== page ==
Complexity can be an instant barrier to change. For many organisations, that complexity quickly turns into complicated plans, competing objectives and stakeholder politics – and a set of budgets and timeframes that are so overwhelming the project never gets off the ground.
In this expert series, we look which types of projects are more complex and what that means for your change management approach; from the way you set the programme up, to the way you manage communication in flight.
Common characteristics of complex change projects
Whilst every change programme is different, because every business is different, there are certain types of projects that can be more complex to tackle. They are usually broader in scope and therefore have more interdependencies:
- Projects that impact very different functions or stakeholders
The more people impacted – especially where their roles or working environments are very different – the more variations you have to consider. Some organisations are like conglomerations of little business units, all of whom have different flavours or specialisations. Others have very different working environments to consider – think of a retailer who has stores, offices, call–centres, distribution centres, sourcing teams and online trading. The processes in each function can be different for good reason.
- Projects involving multiple systems or technology platforms
Technology allows us to scale and is a great enabler. When a change programme involves technology there are additional considerations and, of course, external suppliers to involve. Does your programme try and implement one system that then requires customisation for different teams or departments? Or do you go for a best of breed approach that means different systems need to be integrated and sequenced?
- Implementing projects in an environment with lots of change
This is the most challenging type of change programme. The complexity of leading a project in an environment undergoing lots of change is often overlooked. If yours is the only transformation project, then everything else you’re considering outside the programme remains static. If there are multiple transformations in progress, the interdependencies become critical, and you can end up with too many revisions as things outside the project change. There may be a limit to how much change the business can accommodate at once and it’s worth considering when to start yours.
Setup is key: is the business ready?
In all of these cases, a readiness phase is vital – a very clear and detailed agreement of what “ready to start” looks like. Once the starting pistol is fired there will be no time to revisit the setup, so your preparation, planning, resourcing and scoping phase – as well as agreeing that you have both the right approach and people available – is key.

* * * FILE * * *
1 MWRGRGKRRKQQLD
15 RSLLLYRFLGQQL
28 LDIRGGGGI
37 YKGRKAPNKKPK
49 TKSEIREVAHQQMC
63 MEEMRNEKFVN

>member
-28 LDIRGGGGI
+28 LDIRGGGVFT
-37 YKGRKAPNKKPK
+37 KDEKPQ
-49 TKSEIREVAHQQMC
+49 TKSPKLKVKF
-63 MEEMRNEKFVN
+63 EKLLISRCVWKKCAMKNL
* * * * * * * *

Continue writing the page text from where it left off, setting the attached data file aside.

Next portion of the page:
Setting up a change programme is a whole piece of organisational design in its own right. You need to define roles and responsibilities very clearly, be honest about the availability of people and skills and what you have in–house vs. special expertise you will need to source externally.
Phasing helps when you find the right bitesize chunks
Part of that setup is phasing. Complex projects can take longer and people get change fatigue. It’s more motivating if there are key milestones to hit and you deliver visible value back to the organisation in chunks.
Consider the phasing from several angles to make sure that you choose the approach. Are there technical interdependencies? Is there a logical sequence that delivers initial benefits quicker (to unlock funding for later phases)?
There is usually a trade–off between a more gentle pace of change – which can be managed internally – and change that has to happen quickly. If you need to jump on a market opportunity or meet legislative deadlines, you will need more external skills and help to move at pace.
Lines of communication are a critical path to success
Part of your programme setup is to get the governance and clear lines of communication ready. You can’t plan for
everything and things will happen that you weren’t expecting.
What you can plan upfront are the processes to manage the unexpected quickly. You need clear workstreams and ownership. Everyone needs to understand who can take decisions on what, and how to escalate issues for resolution quickly. You don’t want an issue bubbling that never gets aired because people believe it won’t be resolved or it gets ‘passed around’. The lines have to work two–way and feedback on outcomes is just as important.
What skills are required to lead a complex change programme
Your programme leader needs to be able to think in a co–ordinated and structured way, but they also need to be able to cope with change. Leading change is not just about being able to put together a plan and regular updates. The leader needs to keep focused on the goal, not lose sight of it whilst in the detail, and be constantly rethinking and revisiting all the parts to ensure it stays knitted together.
Each workstream of your project will require its own leader and they should all report to the same programme lead. On some longer projects I’ve even been on team–building days with other workstream leads, where we work collectively on something outside of the programme to hone our collaboration and communication skills away from the project detail.
Invest in the right skillset to get traction
At i-Realise we’ve been leading and landing complex change programmes for nearly 30 years. One of the biggest pitfalls I’ve seen is starting the project with critical skillsets missing. Using the available people and letting them develop skills through the project is a great opportunity. For them to succeed and learn most, make sure that the most critical roles are covered by people with experience – internal or external. Your more junior people will learn more if they have someone to coach them and show them how it’s done well.